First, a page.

To accommodate these needs, particularly within small and medium businesses, CollabNet Inc. on Tuesday introduced a version of its distributed application-development service aimed at teams with fewer than 50 programmers. CollabNet Team Edition lets companies create collaborative work environments for their programmers, where they can access code and share documentation.
CollabNet hosts and manages the software used to create these environments, which programmers access via secure Web sites. "It became apparent to us that the average team size is between 10 and 15 developers," says Chris Clabaugh, CollabNet's VP of business development. "Smaller companies actually have a larger problem, in terms of making sure they're on time and on budget. If they miss, it has a much bigger impact on their organization than it would on an enterprise."
CollabNet has since 2000 offered an Enterprise Edition of its hosted collaborative development environment that's used by large companies, including investment firm Barclays Global Investors and Hewlett-Packard, for the tech giant's Collaborative Development Program. Enterprise Edition customers create a customized portal that can include their company's logo and offers developers and managers access via a secure Web connection to a variety of different application-development projects companywide, depending on the user's access profile.
CollabNet founder and chief technology officer Brian Behlendorf helped create Enterprise Edition based on his experiences working with the open-source Apache Web Server Project. Behlendorf's thinking was that the open-source model of code sharing could be applied to commercial software development environments. "CIOs want visibility and access to distributed resources on a global basis," CollabNet president and CEO Bill Portelli says.
If CollabNet Enterprise Edition is a house, where users can customize and organize development projects as they please, Team Edition is more like an apartment, where programmers have access to a basic Web environment with little customization, Clabaugh says. Much like an apartment, Team Edition is also priced to help companies get in on the ground floor. Team Edition costs $65 per month per user, with a minimum of five users, while Enterprise Edition costs $175 per month per user, with a minimum of 100 users.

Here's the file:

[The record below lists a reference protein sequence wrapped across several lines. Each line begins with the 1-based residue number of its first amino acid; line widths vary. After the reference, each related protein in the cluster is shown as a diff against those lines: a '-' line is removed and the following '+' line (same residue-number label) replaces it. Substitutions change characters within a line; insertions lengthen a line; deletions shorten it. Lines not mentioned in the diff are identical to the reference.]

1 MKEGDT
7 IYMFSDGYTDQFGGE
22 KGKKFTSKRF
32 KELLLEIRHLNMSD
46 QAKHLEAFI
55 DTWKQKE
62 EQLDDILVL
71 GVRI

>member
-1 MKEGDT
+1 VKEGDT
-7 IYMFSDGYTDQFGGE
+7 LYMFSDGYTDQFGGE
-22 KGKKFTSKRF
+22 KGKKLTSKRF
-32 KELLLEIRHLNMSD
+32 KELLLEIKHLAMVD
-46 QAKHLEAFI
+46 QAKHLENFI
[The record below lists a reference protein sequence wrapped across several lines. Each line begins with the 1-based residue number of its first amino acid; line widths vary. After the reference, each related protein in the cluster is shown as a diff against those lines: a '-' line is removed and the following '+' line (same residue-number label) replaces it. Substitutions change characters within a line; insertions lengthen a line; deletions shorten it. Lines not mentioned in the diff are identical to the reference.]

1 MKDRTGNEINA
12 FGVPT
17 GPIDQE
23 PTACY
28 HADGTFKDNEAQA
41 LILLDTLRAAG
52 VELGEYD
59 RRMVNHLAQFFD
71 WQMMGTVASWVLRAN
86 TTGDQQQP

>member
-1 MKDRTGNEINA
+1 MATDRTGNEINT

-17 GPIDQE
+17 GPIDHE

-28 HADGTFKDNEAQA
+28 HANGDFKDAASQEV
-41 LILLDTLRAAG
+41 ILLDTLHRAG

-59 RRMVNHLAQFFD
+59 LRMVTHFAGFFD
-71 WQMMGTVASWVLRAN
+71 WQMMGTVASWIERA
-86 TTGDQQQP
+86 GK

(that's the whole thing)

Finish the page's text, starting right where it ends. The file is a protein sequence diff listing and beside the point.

Demand for better ways to organize application-development projects is being driven by the increasingly distributed nature of those projects and their growing complexity. The use of offshore programmers, for example, drives the need for collaborative, Web-based environments such as CollabNet, Portelli says, adding, "We can break down barriers and turn time zones into an advantage by creating a 24-by-7 development and test environment."
The demand to build Web services that instruct applications to interact automatically is also a driver for collaborative development environments. "If you don't figure out how to make your applications interoperate, you're not going to be successful as a company," Portelli says. When code is available across development teams, a shared portal helps them work in concert.
CollabNet isn't the only provider of a collaborative application-development environment modeled after open source. VA Software Corp., which manages the Sourgeforge.net open-source development site, has for several years offered a collaborative software-development platform called SourceForge Enterprise Edition that companies can use internally. One of the key differences between SourceForge and CollabNet is that VA Software offers SourceForge as an application that customers install on their own networks rather than access as a hosted service.